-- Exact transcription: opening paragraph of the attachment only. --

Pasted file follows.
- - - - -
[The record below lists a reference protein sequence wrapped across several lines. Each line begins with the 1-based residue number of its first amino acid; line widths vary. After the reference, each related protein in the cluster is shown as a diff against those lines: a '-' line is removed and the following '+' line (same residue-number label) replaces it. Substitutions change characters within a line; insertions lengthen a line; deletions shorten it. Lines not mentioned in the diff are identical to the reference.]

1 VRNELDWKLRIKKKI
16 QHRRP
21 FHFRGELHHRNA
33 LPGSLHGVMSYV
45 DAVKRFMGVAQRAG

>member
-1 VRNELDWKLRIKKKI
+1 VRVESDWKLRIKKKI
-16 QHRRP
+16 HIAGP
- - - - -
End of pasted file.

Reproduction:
[The record below lists a reference protein sequence wrapped across several lines. Each line begins with the 1-based residue number of its first amino acid; line widths vary. After the reference, each related protein in the cluster is shown as a diff against those lines: a '-' line is removed and the following '+' line (same residue-number label) replaces it. Substitutions change characters within a line; insertions lengthen a line; deletions shorten it. Lines not mentioned in the diff are identical to the reference.]